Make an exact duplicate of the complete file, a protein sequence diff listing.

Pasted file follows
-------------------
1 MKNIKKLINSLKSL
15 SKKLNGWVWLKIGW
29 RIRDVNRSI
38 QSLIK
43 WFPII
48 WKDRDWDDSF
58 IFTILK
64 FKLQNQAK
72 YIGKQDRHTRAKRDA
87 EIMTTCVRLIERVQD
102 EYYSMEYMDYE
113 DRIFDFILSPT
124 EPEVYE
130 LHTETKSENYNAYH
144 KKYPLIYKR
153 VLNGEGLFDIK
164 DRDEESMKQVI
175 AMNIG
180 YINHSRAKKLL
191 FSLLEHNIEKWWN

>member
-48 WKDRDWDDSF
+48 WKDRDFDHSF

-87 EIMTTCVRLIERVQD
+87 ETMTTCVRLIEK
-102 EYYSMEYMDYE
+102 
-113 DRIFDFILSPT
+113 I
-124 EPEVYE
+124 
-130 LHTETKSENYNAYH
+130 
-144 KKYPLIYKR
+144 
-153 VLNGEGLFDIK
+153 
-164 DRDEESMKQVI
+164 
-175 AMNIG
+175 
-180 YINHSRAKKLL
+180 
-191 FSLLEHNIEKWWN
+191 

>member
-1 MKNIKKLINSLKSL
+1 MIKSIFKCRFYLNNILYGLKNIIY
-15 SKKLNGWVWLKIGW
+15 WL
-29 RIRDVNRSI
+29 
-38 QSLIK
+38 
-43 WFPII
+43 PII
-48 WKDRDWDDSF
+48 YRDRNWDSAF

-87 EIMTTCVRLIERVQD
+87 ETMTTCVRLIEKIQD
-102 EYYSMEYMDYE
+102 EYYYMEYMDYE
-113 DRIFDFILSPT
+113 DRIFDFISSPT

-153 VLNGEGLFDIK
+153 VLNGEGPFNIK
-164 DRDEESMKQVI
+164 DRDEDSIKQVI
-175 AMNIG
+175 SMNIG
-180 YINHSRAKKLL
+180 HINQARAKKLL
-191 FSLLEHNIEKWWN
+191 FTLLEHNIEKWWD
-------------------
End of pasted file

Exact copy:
1 MKNIKKLINSLKSL
15 SKKLNGWVWLKIGW
29 RIRDVNRSI
38 QSLIK
43 WFPII
48 WKDRDWDDSF
58 IFTILK
64 FKLQNQAK
72 YIGKQDRHTRAKRDA
87 EIMTTCVRLIERVQD
102 EYYSMEYMDYE
113 DRIFDFILSPT
124 EPEVYE
130 LHTETKSENYNAYH
144 KKYPLIYKR
153 VLNGEGLFDIK
164 DRDEESMKQVI
175 AMNIG
180 YINHSRAKKLL
191 FSLLEHNIEKWWN

>member
-48 WKDRDWDDSF
+48 WKDRDFDHSF

-87 EIMTTCVRLIERVQD
+87 ETMTTCVRLIEK
-102 EYYSMEYMDYE
+102 
-113 DRIFDFILSPT
+113 I
-124 EPEVYE
+124 
-130 LHTETKSENYNAYH
+130 
-144 KKYPLIYKR
+144 
-153 VLNGEGLFDIK
+153 
-164 DRDEESMKQVI
+164 
-175 AMNIG
+175 
-180 YINHSRAKKLL
+180 
-191 FSLLEHNIEKWWN
+191 

>member
-1 MKNIKKLINSLKSL
+1 MIKSIFKCRFYLNNILYGLKNIIY
-15 SKKLNGWVWLKIGW
+15 WL
-29 RIRDVNRSI
+29 
-38 QSLIK
+38 
-43 WFPII
+43 PII
-48 WKDRDWDDSF
+48 YRDRNWDSAF

-87 EIMTTCVRLIERVQD
+87 ETMTTCVRLIEKIQD
-102 EYYSMEYMDYE
+102 EYYYMEYMDYE
-113 DRIFDFILSPT
+113 DRIFDFISSPT

-153 VLNGEGLFDIK
+153 VLNGEGPFNIK
-164 DRDEESMKQVI
+164 DRDEDSIKQVI
-175 AMNIG
+175 SMNIG
-180 YINHSRAKKLL
+180 HINQARAKKLL
-191 FSLLEHNIEKWWN
+191 FTLLEHNIEKWWD